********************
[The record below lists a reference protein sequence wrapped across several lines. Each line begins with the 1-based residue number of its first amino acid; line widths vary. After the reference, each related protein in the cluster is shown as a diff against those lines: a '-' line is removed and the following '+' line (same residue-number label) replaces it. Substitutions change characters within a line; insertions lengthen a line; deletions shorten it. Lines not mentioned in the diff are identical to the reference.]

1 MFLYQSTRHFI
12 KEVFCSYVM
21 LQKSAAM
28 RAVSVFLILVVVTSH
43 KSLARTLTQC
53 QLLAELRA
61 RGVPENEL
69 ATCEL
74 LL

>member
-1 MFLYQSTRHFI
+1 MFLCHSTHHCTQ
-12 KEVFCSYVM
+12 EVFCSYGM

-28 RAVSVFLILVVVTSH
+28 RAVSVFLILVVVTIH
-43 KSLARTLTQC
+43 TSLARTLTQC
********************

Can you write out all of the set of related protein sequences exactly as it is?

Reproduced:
[The record below lists a reference protein sequence wrapped across several lines. Each line begins with the 1-based residue number of its first amino acid; line widths vary. After the reference, each related protein in the cluster is shown as a diff against those lines: a '-' line is removed and the following '+' line (same residue-number label) replaces it. Substitutions change characters within a line; insertions lengthen a line; deletions shorten it. Lines not mentioned in the diff are identical to the reference.]

1 MFLYQSTRHFI
12 KEVFCSYVM
21 LQKSAAM
28 RAVSVFLILVVVTSH
43 KSLARTLTQC
53 QLLAELRA
61 RGVPENEL
69 ATCEL
74 LL

>member
-1 MFLYQSTRHFI
+1 MFLCHSTHHCTQ
-12 KEVFCSYVM
+12 EVFCSYGM

-28 RAVSVFLILVVVTSH
+28 RAVSVFLILVVVTIH
-43 KSLARTLTQC
+43 TSLARTLTQC